Media Party Argentina: Trying to Unravel the Impact of Fake News in the Post-Truth Era

The Mozilla Information Trust Initiative heads to Latin America this week.

Phillip Smith
Sep 13, 2017 · 4 min read

Now in it’s sixth year, the Media Party in Buenos Aires, Argentina kicked off today. I still have the email from Mariano Blejman, one of the individuals who started the Media Party, that described the inaugural event as “the most ambitious Hacks/Hackers meetup ever.” It is a testament to Mariano and his team of organizers that they have consistently drawn thousands makers, journalists, designers, developers, and academics to the Media Party every year since 2012.

I asked Mariano what he hoped for this year, and he shared that:

In these six years, the Media Party has become not only a global benchmark for media innovation, but also a kind of snapshot about where the media world is going. The big focus this year is on trying to unravel the impact of fake news, in the post truth era.

Latin America is no stranger to interference in its information systems and elections, but I’m confident that the guests and participants gathered for the next three days will uncover new opportunities to collaborate on solutions — and I’m glad that the Mozilla Information Trust Initiative is able to support and contribute to that work at the Media Party this year.

I reached out to three of the guests who will be grappling with these issues — Jonathan Albright, Ed Bice, and Andrew Losowsky — and asked what they were excited to bring to the Media Party, and this is what they had to say:

I’m interested in showing the complexity between the different components of modern misinformation, ‘fake news’, and propaganda. Through my talk and workshop, I hope to provide a visual network-based exploration of a complex ecosystem that’s difficult to translate through statistics, charts, and content analysis. Particularly, I seek to inspire projects for new and creative ways to look at misinformation in South America and other Latin American countries, especially regarding the use of data in politics. Jonathan Albright, Tow Centre, Culumbia University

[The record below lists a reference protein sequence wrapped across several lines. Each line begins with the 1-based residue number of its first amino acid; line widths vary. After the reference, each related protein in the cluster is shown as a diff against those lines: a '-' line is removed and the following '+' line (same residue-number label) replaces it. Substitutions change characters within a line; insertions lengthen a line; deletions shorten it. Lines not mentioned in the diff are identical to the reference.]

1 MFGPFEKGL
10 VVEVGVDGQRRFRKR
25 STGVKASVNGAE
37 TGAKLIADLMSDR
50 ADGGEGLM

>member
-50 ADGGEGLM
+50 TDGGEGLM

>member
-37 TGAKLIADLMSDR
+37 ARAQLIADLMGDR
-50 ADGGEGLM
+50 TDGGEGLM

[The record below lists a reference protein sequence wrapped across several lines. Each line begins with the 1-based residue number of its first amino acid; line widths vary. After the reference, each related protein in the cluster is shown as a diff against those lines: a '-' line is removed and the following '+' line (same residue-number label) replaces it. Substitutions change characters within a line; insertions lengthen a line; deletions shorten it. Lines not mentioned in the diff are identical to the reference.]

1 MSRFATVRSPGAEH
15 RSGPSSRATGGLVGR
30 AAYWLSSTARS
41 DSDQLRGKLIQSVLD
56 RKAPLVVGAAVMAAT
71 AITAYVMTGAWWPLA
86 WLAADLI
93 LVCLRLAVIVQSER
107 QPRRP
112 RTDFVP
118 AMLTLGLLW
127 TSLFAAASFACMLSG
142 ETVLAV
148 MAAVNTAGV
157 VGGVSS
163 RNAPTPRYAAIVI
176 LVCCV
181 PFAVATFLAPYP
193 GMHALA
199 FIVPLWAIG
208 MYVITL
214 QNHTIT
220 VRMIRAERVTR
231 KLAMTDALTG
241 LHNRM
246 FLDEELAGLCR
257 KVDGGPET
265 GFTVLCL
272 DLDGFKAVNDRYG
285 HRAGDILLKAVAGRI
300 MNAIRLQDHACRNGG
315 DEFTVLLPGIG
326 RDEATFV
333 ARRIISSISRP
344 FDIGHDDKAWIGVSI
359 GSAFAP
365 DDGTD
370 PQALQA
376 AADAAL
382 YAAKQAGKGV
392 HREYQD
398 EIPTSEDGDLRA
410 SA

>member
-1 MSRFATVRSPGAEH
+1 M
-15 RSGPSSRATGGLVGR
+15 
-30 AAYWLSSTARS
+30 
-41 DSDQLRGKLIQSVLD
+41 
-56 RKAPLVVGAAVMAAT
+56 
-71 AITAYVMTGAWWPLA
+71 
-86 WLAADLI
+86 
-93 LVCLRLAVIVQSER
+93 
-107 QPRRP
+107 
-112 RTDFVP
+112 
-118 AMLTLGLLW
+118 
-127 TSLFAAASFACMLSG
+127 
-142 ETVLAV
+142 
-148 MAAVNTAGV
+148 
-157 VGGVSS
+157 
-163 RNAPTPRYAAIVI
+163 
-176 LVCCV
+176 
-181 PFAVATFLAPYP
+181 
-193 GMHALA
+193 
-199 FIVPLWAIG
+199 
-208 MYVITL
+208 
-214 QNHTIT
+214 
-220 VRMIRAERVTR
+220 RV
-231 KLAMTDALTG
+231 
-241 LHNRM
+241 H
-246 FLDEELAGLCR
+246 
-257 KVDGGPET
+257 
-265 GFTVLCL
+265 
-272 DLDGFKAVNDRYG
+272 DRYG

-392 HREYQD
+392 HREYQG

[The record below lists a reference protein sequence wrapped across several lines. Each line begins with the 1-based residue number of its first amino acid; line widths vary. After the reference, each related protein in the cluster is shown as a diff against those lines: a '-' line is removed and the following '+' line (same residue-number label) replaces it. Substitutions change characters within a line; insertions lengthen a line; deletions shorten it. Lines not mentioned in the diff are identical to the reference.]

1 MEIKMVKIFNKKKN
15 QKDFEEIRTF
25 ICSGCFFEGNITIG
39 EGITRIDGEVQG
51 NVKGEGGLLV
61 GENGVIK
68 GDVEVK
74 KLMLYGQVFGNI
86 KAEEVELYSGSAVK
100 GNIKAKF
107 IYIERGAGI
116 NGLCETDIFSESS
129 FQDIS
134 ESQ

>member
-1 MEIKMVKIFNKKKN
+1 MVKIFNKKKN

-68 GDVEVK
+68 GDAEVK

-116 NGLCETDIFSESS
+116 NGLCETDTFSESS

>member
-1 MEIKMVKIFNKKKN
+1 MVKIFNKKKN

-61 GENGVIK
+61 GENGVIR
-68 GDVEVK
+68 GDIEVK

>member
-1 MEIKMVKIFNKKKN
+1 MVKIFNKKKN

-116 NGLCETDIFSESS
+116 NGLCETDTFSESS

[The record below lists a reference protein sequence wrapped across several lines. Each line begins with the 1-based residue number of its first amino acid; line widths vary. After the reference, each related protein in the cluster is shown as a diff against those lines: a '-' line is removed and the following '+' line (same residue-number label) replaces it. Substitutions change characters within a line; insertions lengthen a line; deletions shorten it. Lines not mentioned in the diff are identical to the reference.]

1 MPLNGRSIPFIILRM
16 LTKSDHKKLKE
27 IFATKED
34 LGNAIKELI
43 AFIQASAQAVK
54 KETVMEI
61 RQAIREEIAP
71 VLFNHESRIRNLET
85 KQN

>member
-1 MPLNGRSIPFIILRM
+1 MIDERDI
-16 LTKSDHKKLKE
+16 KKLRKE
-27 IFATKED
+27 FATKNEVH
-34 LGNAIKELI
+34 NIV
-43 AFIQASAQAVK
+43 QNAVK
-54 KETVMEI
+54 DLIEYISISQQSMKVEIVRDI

Media Party is a terrific opportunity to engage with some of the smartest hackers and thinkers in the media space in Latin America. We’ve worked with a few engineers from Argentina on The Coral Project team, and they have always been dedicated, creative, and highly skilled. I’m excited to share the Mozilla approach to fixing some of the internet’s biggest problems with this community, and to find new potential collaborators in our mission.Andrew Losowsky, Coral Project

The only challenge is to fix the web. There are several areas of the web that are badly broken, beginning with control of personal data, control of our social graph, and control of feeds. Arguably the misinformation crisis springs from our fundamental lack of agency. I do think all of these issues are related. The place we are trying to insert a wedge at Meedan is in leading an effort to develop a framework for standardizing context/dispute/verification data. We are calling this effort the Credibility Indicators Working Group. Ed Bice, Meedan

Blejman, an experienced media innovator and a past ICFJ Knight International Journalism Fellow, is equally worried about the impact of high volumes of false news-like content and the impact it has on Internet users and their perception of truth. When I asked Blejman where he saw an opportunity, he proposed that “a global effort would be needed to effectively detect and stop the spread of misinformation.”

We couldn’t agree more, and we hope that you’ll take an opportunity to get involved.

A special thank you to Mozilla for their support of my fellowship work on media, misinformation & trust.

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